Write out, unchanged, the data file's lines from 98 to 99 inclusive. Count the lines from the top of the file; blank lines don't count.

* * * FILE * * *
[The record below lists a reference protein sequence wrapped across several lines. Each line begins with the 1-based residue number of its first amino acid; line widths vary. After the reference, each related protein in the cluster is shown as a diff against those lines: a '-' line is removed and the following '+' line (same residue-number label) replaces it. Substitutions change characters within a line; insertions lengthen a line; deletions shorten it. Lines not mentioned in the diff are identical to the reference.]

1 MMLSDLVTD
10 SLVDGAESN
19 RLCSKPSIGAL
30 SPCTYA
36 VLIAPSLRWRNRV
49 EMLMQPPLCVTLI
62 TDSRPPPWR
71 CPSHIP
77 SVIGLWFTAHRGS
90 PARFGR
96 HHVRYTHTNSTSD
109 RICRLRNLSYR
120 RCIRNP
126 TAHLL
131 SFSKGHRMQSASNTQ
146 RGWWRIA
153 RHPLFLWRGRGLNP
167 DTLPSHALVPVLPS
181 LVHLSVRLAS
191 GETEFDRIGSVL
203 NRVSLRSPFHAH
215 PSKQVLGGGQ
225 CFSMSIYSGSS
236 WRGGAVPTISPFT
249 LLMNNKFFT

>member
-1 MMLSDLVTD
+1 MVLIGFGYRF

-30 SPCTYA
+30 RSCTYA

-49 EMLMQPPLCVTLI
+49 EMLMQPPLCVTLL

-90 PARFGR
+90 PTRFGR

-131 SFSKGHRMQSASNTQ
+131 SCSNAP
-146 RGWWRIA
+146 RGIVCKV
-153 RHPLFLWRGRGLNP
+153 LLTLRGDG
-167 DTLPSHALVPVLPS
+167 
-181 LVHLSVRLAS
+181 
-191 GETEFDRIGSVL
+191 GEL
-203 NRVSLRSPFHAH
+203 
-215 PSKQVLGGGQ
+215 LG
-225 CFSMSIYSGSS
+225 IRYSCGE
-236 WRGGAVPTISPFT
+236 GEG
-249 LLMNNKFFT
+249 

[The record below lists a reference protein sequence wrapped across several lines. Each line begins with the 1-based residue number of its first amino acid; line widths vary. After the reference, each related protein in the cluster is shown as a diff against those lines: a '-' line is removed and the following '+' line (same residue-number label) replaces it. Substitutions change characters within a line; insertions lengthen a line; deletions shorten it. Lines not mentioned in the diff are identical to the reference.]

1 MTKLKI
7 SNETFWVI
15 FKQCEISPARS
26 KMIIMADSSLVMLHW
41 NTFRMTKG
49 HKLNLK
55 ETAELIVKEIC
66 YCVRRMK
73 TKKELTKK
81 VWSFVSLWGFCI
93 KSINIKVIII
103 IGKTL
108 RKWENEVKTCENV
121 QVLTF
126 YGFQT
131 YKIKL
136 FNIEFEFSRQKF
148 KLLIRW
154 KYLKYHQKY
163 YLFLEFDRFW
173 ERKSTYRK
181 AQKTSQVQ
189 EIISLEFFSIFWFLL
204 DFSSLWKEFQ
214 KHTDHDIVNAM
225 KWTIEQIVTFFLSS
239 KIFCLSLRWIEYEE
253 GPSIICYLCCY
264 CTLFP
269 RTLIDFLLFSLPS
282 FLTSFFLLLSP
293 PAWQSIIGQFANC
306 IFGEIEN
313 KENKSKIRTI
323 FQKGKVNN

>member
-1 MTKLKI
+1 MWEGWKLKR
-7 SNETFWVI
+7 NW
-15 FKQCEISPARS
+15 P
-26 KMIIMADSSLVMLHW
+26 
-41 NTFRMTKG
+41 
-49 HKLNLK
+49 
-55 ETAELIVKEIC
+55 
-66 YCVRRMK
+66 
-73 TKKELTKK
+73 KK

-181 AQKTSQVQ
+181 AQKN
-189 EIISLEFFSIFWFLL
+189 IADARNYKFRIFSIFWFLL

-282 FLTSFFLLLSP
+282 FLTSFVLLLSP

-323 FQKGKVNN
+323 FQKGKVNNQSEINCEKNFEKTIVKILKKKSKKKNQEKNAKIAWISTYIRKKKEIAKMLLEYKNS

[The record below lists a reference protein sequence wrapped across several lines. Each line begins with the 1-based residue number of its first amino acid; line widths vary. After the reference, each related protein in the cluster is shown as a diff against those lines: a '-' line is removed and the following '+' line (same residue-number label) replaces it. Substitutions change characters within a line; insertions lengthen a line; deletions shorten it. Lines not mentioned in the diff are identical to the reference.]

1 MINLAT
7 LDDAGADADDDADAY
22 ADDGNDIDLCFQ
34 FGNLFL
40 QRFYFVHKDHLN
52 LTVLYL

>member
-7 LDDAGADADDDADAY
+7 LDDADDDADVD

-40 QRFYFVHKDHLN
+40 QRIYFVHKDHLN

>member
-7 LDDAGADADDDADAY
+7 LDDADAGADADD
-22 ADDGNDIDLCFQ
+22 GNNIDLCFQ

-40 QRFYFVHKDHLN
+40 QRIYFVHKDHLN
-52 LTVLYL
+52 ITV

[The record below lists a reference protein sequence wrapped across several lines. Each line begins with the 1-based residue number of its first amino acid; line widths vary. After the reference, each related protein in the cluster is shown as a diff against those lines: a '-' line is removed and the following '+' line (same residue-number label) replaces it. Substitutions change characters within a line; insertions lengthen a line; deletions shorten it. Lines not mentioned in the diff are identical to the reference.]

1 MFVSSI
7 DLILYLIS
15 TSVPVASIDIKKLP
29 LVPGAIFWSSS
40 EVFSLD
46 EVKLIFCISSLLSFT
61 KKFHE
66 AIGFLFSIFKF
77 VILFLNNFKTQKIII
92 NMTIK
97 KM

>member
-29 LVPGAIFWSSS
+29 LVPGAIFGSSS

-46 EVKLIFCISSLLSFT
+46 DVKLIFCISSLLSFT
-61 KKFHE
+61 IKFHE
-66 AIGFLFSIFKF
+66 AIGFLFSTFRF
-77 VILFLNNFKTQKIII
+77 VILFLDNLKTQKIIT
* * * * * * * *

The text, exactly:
+7 NW
-15 FKQCEISPARS